Monday, August 12, 2013 Auto-curating can’t mimic editor’s touch

Grumpy Cat (a naturally-frowning, brown-and-cream seal point cat) with the caption 'No' superimposed
At ALA Think Tank, an open Facebook group, a member asked about the pros and cons of using, a “custom newspaper” publishing site, to keep abreast of professional news.

I shared my perspective as someone who advocates the continuing importance of the information professional — the journalist and the librarian. (From the Grumpy Cat meme, blog readers can glean an insight into whether I believe has earned the name of “newspaper.”) takes the work out of curating. From what I’ve observed, it relies on Twitter hashtags and designated phrases to identify content and then auto-publishes links at specified intervals.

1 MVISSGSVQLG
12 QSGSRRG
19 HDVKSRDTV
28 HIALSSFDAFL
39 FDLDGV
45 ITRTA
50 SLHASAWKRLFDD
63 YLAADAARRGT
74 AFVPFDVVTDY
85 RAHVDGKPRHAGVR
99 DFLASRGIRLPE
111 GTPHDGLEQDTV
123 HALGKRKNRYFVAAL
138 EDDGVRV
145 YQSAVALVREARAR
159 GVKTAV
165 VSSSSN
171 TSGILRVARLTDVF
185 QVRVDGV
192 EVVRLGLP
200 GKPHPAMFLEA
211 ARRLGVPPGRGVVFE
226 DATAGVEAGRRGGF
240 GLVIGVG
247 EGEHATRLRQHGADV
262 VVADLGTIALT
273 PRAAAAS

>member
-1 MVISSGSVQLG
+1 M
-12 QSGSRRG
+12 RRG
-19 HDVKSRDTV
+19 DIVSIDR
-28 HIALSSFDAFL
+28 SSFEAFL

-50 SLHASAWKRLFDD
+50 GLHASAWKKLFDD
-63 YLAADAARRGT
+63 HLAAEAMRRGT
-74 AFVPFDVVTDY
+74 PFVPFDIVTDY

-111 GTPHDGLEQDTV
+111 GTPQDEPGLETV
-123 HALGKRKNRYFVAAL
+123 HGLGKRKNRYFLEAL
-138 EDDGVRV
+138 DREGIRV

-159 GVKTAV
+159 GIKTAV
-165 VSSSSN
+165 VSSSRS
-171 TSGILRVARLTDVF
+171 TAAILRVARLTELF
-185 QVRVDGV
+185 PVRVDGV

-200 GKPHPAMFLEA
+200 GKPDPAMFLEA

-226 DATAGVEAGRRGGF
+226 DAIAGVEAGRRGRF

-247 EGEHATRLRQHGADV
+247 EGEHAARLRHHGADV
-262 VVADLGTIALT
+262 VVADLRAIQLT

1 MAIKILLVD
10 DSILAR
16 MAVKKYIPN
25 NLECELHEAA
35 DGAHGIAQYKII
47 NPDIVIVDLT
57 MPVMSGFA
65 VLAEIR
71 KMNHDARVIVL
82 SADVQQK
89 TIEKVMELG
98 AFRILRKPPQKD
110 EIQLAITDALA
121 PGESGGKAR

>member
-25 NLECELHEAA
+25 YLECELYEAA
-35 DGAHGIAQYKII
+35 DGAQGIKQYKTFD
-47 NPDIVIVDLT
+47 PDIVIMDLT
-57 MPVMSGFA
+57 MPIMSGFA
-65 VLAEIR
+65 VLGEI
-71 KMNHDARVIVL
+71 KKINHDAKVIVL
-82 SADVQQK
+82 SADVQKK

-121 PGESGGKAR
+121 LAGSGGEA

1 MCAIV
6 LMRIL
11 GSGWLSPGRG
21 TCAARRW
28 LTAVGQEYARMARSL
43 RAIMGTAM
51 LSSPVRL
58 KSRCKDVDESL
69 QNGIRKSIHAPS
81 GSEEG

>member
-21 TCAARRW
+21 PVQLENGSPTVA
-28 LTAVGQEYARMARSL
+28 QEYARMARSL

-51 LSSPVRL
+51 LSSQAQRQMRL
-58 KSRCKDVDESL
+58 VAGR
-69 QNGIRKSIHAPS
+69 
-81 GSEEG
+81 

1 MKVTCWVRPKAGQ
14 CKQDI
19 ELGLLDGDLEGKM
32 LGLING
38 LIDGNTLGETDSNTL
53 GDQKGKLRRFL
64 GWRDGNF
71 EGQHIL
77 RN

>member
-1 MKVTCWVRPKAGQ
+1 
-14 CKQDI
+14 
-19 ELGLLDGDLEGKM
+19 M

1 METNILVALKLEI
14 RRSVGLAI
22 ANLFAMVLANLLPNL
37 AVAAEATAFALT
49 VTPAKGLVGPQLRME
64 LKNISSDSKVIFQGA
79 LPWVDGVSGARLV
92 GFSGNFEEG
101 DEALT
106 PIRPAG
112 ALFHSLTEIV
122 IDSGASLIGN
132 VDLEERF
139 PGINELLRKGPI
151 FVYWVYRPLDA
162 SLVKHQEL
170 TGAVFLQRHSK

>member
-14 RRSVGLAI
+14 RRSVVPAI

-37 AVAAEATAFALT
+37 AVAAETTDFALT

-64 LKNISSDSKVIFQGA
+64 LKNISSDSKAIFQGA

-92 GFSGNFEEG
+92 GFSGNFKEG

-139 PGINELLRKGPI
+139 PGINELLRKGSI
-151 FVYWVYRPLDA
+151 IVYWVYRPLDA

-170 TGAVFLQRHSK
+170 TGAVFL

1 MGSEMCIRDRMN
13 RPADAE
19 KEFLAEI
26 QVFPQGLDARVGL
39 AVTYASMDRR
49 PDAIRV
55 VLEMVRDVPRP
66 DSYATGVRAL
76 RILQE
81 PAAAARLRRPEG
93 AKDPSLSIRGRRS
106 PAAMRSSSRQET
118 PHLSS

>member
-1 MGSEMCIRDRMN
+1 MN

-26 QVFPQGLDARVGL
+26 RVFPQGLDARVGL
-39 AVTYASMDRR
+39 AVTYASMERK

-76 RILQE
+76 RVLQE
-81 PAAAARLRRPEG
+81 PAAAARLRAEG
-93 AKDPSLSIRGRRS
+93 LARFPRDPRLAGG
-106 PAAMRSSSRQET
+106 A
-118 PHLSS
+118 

(For an example of what can go wrong when relying on “trigger words” to auto-curate relevant content, frequent traveler Steve Buttry drew attention to the @WhereIsButtry parody Twitter account. It was supposed to retweet any posts by Buttry that had to do with his traveling. But designated trigger words showed up in non-travel posts too and the auto-curation algorithm didn’t make the distinction.)

For a hobby or personal interest, fills a valid need to share your passion with others. But what I see as its chief drawback is that it eliminates the role of the editor. Using “filters” to screen sites or content contributors doesn’t even come close.

It takes a human perspective to evaluate content and decide which story will receive the most “weight” (or eliminate false leads like those non-travel posts retweeted by @WhereIsButtry). The professional editor separates opinion from objective reporting and labels it for readers.

In the same way that Google Search can’t replace a librarian, using an auto-curating/publishing platform like doesn’t eliminate the need for an editor to evaluate information’s credibility.

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